North Dakotans weren’t in the mood to say “yes” to most of the ballot measures tonight. Every single ballot measure lost, by wide margins, except for Measure 2 to ban taxes on real estate transfers.
But perhaps the most devastating of the losses, I’m downright giddy to report, was Measure 5. With nearly 94 percent of precincts reporting, just short of 80 percent of voters said “no” to diverting 5 percent of the state’s oil tax revenues to a conservation fund.
That’s shocking, given that the supporters of the measure spent at least $7.16 million on petitioning and then campaigning for the measure (counting all measure committee and independent expenditures dating back to their first failed effort to get on the ballot in 2012).
Just to put that into perspective, North Dakota’s U.S. House race between Kevin Cramer and George Sinner saw less than $2.5 million in funds raised by the two candidates combined.
To spend that much money, and get only 20 percent of the vote, makes me think there may be some people in the state’s conservation groups filling out their resumes.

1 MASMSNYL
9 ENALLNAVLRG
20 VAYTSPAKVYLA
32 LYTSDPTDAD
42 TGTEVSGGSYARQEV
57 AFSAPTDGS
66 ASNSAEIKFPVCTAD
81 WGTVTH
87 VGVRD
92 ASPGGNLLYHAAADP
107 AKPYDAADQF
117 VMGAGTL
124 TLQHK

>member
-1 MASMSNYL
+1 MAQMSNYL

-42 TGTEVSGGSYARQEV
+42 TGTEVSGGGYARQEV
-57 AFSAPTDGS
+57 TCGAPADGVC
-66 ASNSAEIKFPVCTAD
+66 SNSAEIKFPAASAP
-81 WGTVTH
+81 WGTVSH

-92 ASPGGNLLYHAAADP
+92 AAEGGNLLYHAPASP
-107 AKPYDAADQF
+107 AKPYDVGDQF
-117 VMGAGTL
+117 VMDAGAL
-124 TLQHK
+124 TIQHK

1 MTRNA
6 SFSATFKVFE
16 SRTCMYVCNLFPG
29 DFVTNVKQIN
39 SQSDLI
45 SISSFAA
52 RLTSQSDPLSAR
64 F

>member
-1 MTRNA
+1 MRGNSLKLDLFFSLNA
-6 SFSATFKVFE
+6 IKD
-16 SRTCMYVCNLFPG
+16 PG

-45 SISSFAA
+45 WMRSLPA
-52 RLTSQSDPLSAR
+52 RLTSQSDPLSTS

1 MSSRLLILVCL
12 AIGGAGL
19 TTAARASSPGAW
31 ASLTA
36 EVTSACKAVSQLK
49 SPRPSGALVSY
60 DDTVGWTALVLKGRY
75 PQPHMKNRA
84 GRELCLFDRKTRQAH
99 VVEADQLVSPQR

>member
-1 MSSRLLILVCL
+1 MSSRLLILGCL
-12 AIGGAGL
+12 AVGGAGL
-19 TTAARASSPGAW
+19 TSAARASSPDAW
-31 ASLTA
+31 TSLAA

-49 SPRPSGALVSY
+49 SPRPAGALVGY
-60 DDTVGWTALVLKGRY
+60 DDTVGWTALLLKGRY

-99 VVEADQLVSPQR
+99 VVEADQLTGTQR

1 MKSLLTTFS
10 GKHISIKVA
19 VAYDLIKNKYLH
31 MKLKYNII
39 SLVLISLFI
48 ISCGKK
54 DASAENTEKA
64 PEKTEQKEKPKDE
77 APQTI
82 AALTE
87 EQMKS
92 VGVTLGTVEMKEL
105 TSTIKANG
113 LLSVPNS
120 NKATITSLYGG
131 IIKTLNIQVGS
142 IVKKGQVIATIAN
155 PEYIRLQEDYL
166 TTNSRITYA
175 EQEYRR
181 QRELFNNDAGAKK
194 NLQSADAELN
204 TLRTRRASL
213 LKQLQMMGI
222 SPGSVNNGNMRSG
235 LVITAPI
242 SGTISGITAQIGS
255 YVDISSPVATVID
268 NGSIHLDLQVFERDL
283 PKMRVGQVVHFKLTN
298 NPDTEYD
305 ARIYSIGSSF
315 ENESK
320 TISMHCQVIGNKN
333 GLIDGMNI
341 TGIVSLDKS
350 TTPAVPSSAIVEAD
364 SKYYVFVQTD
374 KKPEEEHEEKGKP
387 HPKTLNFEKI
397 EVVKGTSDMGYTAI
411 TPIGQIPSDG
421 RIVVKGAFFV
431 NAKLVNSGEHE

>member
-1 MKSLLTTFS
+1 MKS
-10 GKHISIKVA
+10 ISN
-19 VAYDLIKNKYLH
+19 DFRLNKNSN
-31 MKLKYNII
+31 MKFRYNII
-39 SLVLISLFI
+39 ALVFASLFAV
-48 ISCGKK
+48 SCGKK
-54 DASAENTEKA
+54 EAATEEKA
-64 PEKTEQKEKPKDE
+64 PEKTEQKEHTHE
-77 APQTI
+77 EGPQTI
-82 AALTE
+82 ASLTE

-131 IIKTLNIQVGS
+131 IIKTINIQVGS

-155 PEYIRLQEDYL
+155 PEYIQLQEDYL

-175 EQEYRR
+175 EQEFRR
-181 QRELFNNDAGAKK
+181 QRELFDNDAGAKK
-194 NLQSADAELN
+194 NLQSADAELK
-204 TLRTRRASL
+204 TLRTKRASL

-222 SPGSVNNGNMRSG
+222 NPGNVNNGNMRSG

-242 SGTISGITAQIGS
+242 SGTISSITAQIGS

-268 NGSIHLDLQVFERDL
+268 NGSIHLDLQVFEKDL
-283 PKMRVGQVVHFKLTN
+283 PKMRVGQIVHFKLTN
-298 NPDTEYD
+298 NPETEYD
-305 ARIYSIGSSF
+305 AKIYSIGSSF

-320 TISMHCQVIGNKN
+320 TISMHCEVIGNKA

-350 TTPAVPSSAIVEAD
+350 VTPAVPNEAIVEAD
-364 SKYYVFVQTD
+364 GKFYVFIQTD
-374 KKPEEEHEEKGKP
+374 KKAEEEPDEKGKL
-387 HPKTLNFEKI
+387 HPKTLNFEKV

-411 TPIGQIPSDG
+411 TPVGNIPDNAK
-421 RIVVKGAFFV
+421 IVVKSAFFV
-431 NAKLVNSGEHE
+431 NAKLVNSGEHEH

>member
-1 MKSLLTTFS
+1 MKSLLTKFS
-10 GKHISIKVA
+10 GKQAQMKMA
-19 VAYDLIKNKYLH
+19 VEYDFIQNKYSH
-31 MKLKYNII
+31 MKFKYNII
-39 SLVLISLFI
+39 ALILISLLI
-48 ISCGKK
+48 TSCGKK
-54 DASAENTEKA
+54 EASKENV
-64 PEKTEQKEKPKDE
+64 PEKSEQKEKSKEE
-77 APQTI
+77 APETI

In fact, I’d go so far as to say that the pro-Measure 5 groups have bungled this issue so badly that they may well have set back the cause of conservation in the state for at least a decade. What appetite are lawmakers going to have for shoveling money into conservation projects when voters shot down Measure 5 this way? How supportive are agriculture, energy, and business groups going to be of conservation causes after having to fight off this clusterfark of a measure?
Regional Ducks Unlimited boss Steve Adair, who chaired the measure committee behind Measure 5, is trying to sound optimistic saying their expensive campaign elevated the conversation.
“I think people are aware of many of the needs of state parks and habitat and water quality and that we need to have a bigger response to that,” he told the Fargo Forum. “We’re going to continue advocating. We’ll move into the legislative arena now.”
Good luck with that, Steve.